Etymology of Modern Hebrew: Words in School

Almost all Hebrew words are built upon root letters called a shoresh (שורש), and are formed in such ways that small manipulations can create many different but related meanings.

As we get ready to go back to school, let’s examine the many words stemming from the root ס-פ-ר (s-f-r), starting with the Hebrew word for school, beit sefer (בית ספר).

Books, Stories, and Scribes

Sefer, Sipur, Sofer

ספר, סיפור, סופר

The term beit sefer (בית ספר), literally translates to “house of book,” yet it is more commonly recognized simply as “school.” This word finds its origins in the Mishna, a written compilation of oral Jewish legal traditions. To the Sages at this time, the “book” they refer to was clearly the Torah and the “house” was where the children would go to study Torah. 

In the 18th century, the term beit sefer was expanded to describe a place of learning and teaching of either secular or religious content.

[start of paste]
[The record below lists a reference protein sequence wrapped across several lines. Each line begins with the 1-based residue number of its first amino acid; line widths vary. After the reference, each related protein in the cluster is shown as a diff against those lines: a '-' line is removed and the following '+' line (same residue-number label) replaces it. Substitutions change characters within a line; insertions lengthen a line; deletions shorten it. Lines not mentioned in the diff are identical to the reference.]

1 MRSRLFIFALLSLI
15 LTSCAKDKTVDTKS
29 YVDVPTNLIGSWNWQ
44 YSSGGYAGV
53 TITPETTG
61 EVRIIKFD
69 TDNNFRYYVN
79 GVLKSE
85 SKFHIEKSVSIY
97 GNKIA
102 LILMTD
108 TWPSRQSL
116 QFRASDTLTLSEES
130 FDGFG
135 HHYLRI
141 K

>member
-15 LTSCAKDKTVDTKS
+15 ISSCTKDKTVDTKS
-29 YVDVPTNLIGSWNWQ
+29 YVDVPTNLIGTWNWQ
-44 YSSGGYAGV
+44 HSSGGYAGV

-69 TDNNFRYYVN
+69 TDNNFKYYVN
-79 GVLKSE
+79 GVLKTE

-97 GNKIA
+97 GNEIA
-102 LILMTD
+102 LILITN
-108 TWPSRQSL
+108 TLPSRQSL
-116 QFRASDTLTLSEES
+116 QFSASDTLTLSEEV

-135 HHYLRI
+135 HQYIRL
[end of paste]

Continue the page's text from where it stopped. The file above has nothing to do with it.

The word sipur (סיפור, “story”) also comes from this Hebrew root. This connection invites us to reflect on our school activities: here, we engage in learning about others’ narratives while becoming the authors of our own. The verb l’saper (לספר), to tell something like a story, also comes from this root.

Numbers and Counting



Misparim (מספרים) means “numbers.” Numbers themselves also tell stories. As you participate in math class consider the stories that numbers tell. The verb lispor (לספור, “to count”) also comes from this root.

Misparim also have their origins in the Torah in the book of Bamidbar. We refer to the book of Bamidbar (literally meaning “in the desert”) as the Book of Numbers. This is because, at the beginning of the book, God instructs Moses to count the number of Israelites.




The modern Hebrew word for scissors, misparayim (מספריים), uses the same root. This is an interesting word since it takes the Hebrew plural noun form (ending with a yud and mem) and yet it is a singular object. When we use scissors to make art, we are cutting materials and creating something different and creative.

Consider putting all of these ideas together:

At beit sefer, we may use misparayim to cut things. This also shares the same root as the verb meaning “tell a story.” The words we choose can also be used to make metaphorical cuts. As we enter the new year, we can consider how we use our words—to trim for improvement or cut to cause harm. In this context, our tools are both scissors and words—only we can choose what we do with them.


תחנות יסוד קשורות בתחום החינוך לישראל

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